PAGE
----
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Being Intelligent with Artifical Intelligence.

Software as a service offering has been around for a long time. Business competitiveness in implanting fresh intelligent features in systems, processes and products has been the order of the day for sometime. It is good promotion and draws attention. Often this is converted into revenues. Consider the sky rocketing costs of iPhones.

Each brand tries, in its own way to prevent customer migration, sometimes by offering superior ser vices, very own making it excruciatingly difficult to migrate the data involved. It is understandable therefore that interaction with data in the user systems has become a fine art. There are prerequisites and consequences. The prerequisites are of course analytics and the consequences are in the form of machine learnings and increasing reliance on the presumed magic of algorithms. A recent CIO survey put in the public domain seeks to establish that deployment of artificial intelligence has grown three times in the last three years. Enterprise adoption of artificial intelligence has gone up from 10 percent in 2015 to 37 percent in 2019. Between 2018 to 2019 alone, deployment of artificial intelligence has gone up from 25 percent to 37 percent. There is no reported survey, in public columns or otherwise, either of the types of risks or the percentage rise in risks during the same period. Such surveys when they do happen have all the pretenses of a scientific methodology but the sample size is rarely disclosed nor discussed is the geographical spread of the surveyed territory.

Notwithstanding these limitation of pretenses at the scientific method, intuition is dead and skills of interpretation, inference and indeed any clinical sense is buried deep.

Whereas everyone is conscious of security snags and many are talking of privacy rights people tend to walk through technology troubles. It is considered unfashionable to talk of data difficulties. The underlying assumption seems to be that, if someone is having a problem related to data that could only be a factor of his lack of skill! This is a remarkably comforting approach to business promotion but distressingly dubious for a scientific approach to skill formation.

It is clear that artificial intelligence does surpass average human competencies in select parts of jobs. But clearly, does not supplant human dexterity of comparisons beyond the boundaries of algorithms. Used by 'mass oriented' platforms such as YouTube, Facebook algorithms are used to create engagement with humans. This has a novelty value and for many it gives the joy of 'discovering patterns' or even coming to grips with 'predictive validity'. Irrespective this whole effort denies the joy of co-creation.

On the user side, the impact of these instrumentalities across generational characteristics from teenage to the octogenarian status is still to be flagged, let alone studied.

A few institutions of artificial intelligence have attempted to contain risks by limiting the types of machine learning algorithms. This is perhaps a sound approach to business ethics, however, there is no regulatory dimension to it either from the self --imposed limits by the profession or by the government.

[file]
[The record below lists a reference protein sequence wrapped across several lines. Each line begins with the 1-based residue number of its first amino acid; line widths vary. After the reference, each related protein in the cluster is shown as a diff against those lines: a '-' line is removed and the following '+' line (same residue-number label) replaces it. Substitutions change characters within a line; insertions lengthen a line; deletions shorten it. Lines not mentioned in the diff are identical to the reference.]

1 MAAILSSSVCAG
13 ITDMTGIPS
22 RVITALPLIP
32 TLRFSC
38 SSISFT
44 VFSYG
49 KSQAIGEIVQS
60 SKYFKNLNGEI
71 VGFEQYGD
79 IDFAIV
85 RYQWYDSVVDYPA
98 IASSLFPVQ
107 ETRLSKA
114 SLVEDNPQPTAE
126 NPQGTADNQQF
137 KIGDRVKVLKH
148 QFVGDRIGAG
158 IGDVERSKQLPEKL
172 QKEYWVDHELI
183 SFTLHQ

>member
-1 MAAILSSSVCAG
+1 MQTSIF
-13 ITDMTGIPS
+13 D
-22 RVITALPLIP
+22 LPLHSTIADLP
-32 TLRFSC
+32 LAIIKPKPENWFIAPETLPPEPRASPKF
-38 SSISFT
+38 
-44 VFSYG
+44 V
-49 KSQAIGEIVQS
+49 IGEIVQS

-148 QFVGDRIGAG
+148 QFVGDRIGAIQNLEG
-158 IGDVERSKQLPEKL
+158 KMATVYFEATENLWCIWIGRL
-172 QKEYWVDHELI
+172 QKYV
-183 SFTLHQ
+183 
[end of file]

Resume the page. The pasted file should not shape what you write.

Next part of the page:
The entire paradigm of predictive validity to human endeavors is a palpably intoxicating approach to understanding animate and living intelligence prone entities. The easy solution is that, per se, in the age of big data it is for the government to take strong measures. This is a prima facie a glib solution, usually coming from those who have never really dabbled with governance.

Even more amusing is the attempt to decode human emotions to promote sales.

The answer lies in designing the transparency requirements with clarity and integrity; designing systems which flag systems obsolescence and degradation.

Perhaps no discussion like the one undertaken in the foregoing sentences can be complete without making a reference to the utmost necessity of designing nuanced controls. The experts are only beginning to recognise this. The wishful belief in machine learning models, sorting out customer facing problems can at the best be only be relevant to the commonest problems of the simplest forms of users. The core issue remains of the level of confidence the system inspires. Clearly, artificial intelligence owes its primacy to encoding patterns in the data but that the psychotherapist does, perhaps equally if not more deftly, by simple or not to simple techniques of psychoanalysis.

Perhaps one of the bigger dangers of artificial intelligence, which is as potent as its advantages, is the possibility of the use of AI techniques to develop 'stereotyped' approaches to ethnic issues. If that were to happen data analysis would have gone through a full 360 degrees. In such cases the danger is of the baby being thrown out with the bath water.

Abundant caution would have us remind ourselves that after all is said and done, the post modernism of artificial intelligence is too nascent a discipline to apply to any other domain save inanimate objects. For its relevance to life sciences, it could be at the best, be just one more approach to all problems which are definitionally complex. These require therefore several vantage points of perception.

Dr. Vinayshil Gautam, FRAS (London)
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Title Annotation:From the Desk of the Honorary Chief Editor
Author:Gautam, Vinayshil
Publication:Abhigyan
Date:Apr 1, 2019
Words:840
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